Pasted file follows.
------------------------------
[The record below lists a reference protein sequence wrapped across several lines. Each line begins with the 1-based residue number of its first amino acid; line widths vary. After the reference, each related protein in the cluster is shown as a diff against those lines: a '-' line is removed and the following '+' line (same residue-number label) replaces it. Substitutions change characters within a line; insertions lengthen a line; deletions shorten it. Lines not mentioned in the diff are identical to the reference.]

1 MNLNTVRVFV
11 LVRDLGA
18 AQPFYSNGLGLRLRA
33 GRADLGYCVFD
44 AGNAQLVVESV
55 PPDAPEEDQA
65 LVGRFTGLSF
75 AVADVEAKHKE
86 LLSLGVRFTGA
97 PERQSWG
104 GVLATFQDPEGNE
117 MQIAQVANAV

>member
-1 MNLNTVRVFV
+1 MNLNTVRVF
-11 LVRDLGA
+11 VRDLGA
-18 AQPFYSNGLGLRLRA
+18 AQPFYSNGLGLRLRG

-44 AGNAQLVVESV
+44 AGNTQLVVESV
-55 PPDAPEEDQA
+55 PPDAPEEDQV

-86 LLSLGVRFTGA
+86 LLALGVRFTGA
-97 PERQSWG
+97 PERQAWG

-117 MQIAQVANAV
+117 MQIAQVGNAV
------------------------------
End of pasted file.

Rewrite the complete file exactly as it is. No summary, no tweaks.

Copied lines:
[The record below lists a reference protein sequence wrapped across several lines. Each line begins with the 1-based residue number of its first amino acid; line widths vary. After the reference, each related protein in the cluster is shown as a diff against those lines: a '-' line is removed and the following '+' line (same residue-number label) replaces it. Substitutions change characters within a line; insertions lengthen a line; deletions shorten it. Lines not mentioned in the diff are identical to the reference.]

1 MNLNTVRVFV
11 LVRDLGA
18 AQPFYSNGLGLRLRA
33 GRADLGYCVFD
44 AGNAQLVVESV
55 PPDAPEEDQA
65 LVGRFTGLSF
75 AVADVEAKHKE
86 LLSLGVRFTGA
97 PERQSWG
104 GVLATFQDPEGNE
117 MQIAQVANAV

>member
-1 MNLNTVRVFV
+1 MNLNTVRVF
-11 LVRDLGA
+11 VRDLGA
-18 AQPFYSNGLGLRLRA
+18 AQPFYSNGLGLRLRG

-44 AGNAQLVVESV
+44 AGNTQLVVESV
-55 PPDAPEEDQA
+55 PPDAPEEDQV

-86 LLSLGVRFTGA
+86 LLALGVRFTGA
-97 PERQSWG
+97 PERQAWG

-117 MQIAQVANAV
+117 MQIAQVGNAV